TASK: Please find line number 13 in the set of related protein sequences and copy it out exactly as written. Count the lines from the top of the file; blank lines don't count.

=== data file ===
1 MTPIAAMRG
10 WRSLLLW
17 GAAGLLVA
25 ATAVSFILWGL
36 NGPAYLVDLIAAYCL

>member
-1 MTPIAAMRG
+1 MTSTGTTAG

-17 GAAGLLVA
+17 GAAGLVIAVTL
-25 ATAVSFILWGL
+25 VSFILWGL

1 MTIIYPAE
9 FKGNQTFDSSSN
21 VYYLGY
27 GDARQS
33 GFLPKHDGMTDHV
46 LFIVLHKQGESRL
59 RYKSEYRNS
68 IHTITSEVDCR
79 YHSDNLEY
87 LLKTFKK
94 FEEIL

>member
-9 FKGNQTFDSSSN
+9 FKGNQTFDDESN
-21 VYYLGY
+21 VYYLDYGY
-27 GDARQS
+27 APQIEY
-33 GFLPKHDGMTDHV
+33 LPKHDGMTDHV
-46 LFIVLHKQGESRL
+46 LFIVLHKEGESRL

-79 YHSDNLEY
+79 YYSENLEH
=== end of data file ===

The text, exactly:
1 MTIIYPAE